(This post first appeared on June 12, 2013)
"What you get by achieving your goals is not as important
as what you become by achieving your goals"
~~Henry David Thoreau
I was watching "My Cousin Vinnie", which still cracks me up even after seeing it for the umpteenth time. One scene that sticks in my mind is when Vinnie's car is stuck in the mud. He tries rocking it and flooring the gas pedal, but it just sinks deeper. It occurred to me that sometimes life is like that...we're spinning our wheels and going nowhere. We work so hard and so long on something and end up feeling frustrated because there is so little to show for our efforts.
If this happens to you, I suggest you think about your plan...you know, the roadmap you're following to reach your goal. What's that you say? You have no plan" You just know what needs to be done? No wonder you're frustrated.
Without a plan, it's difficult to accomplish anything. Would you dream of going on a trip without using a map or your GPS? Of course not! Well, your plan is the roadmap to your goal. If you don't know where you're going, any road will do. But "any road" will probably not take you in the direction of your goal. At best it will lead you through several detours first.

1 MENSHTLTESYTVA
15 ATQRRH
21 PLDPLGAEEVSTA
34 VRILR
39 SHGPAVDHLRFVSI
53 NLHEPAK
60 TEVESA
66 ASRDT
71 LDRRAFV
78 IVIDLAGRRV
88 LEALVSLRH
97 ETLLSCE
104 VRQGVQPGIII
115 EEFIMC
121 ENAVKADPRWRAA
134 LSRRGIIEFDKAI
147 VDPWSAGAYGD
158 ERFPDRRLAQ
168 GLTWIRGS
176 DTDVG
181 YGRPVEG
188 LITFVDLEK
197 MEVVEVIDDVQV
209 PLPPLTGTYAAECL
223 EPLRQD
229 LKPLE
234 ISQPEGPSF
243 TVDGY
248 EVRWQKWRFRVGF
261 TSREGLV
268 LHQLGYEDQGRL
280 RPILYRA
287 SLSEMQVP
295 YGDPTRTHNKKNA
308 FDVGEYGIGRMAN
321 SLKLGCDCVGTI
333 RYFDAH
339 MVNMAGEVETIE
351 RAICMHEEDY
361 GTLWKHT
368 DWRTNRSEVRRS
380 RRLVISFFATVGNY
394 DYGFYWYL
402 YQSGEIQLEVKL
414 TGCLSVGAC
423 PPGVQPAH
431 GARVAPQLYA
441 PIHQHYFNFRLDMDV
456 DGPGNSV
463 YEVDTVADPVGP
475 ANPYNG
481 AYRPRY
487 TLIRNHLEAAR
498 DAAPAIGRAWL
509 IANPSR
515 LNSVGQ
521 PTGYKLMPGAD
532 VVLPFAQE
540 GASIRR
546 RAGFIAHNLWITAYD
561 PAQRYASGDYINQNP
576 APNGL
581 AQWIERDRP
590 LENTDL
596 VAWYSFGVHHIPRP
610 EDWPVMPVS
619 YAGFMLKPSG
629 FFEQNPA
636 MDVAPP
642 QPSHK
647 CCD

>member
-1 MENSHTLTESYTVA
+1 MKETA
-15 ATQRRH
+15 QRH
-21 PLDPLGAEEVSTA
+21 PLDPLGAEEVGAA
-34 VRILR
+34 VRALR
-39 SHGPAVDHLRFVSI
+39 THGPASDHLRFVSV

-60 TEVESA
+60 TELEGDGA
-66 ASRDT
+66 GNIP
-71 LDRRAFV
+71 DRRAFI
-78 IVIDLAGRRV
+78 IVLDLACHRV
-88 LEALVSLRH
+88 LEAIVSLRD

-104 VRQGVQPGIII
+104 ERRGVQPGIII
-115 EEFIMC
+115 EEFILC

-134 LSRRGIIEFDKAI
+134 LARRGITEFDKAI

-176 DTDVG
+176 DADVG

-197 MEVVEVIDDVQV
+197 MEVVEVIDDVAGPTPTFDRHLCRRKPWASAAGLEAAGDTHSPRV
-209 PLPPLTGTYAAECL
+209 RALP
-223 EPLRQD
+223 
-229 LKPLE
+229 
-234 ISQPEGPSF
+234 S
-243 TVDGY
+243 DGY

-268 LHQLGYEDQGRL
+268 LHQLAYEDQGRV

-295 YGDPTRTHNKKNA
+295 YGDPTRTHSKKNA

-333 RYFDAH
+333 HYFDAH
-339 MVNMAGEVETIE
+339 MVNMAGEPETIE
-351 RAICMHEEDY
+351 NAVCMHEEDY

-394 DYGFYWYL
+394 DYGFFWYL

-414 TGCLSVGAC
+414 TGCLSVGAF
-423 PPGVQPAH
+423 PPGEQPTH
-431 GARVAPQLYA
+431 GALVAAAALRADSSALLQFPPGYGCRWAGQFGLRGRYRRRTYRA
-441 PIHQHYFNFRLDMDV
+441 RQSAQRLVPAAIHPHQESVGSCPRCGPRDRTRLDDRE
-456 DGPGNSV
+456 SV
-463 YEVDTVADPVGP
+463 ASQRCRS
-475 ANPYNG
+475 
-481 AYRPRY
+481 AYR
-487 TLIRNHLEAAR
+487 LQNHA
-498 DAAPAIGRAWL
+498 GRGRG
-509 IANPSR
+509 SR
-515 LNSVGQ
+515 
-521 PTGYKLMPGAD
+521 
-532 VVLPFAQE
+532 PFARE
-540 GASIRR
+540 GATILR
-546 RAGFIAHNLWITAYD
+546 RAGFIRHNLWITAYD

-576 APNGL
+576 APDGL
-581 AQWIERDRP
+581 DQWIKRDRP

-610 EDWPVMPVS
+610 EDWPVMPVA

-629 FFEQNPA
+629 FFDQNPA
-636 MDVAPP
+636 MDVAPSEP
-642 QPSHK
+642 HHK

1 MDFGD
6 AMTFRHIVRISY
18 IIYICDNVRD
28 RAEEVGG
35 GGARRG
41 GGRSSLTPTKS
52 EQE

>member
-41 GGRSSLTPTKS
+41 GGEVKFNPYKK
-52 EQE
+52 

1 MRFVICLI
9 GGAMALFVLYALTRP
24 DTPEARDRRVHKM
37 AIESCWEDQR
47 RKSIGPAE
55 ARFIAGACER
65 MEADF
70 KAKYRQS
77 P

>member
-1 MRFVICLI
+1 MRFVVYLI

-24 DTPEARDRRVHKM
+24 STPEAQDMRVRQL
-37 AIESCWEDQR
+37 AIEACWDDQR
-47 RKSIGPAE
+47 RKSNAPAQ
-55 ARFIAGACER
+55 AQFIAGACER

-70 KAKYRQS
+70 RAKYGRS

Here are some tips I've found that help me reach my goals:
1. Write your goal down on paper or in your phone. Putting it in visual form works wonders and gets it out of your head. Use sticky notes, and post it in several places...your home, your car, your desk at the office. When you can see your goal, you're more apt to work on it.
2. Make sure your goal is SMART -- Specific/Measurable/Achievable/Realistic/Time-bound. For example, "I will lose some weight" is not a good goal because it's not SMART. However, "I will lost 10 pounds in six months" meets the criteria. It's specific, can be measured, can be achieved, is realistic and has a "by when" date.
3. There's a saying that you can eat an elephant as long as it's one bite at a time. This applies to goals too. Breaking a goal into small manageable steps make it less overwhelming. Go from A to B...not A to Z.
4. List all the steps needed to reach your goal and give each one a "by when" date. Then check each step off as it's completed. One very important thing to remember here is...don't chastise yourself if you don't complete a step by the assigned date. You're not a machine...you're a person who has things going on in your life. When you're driving, the GPS will tell you it's "recalculating" if you miss a turn. It's okay to do your own "recalculating" to get back on track.
5. Find someone you trust who supports you and your plan and will remind you of your goal, especially during those times when you lose sight of it or want to quit.
Following these steps will help you move forward. Have you used other strategies to help you reach a goal? Please share them in the "comments" section of this blog. I'd love to hear from you.
IT IS ALL IN YOUR HEAD!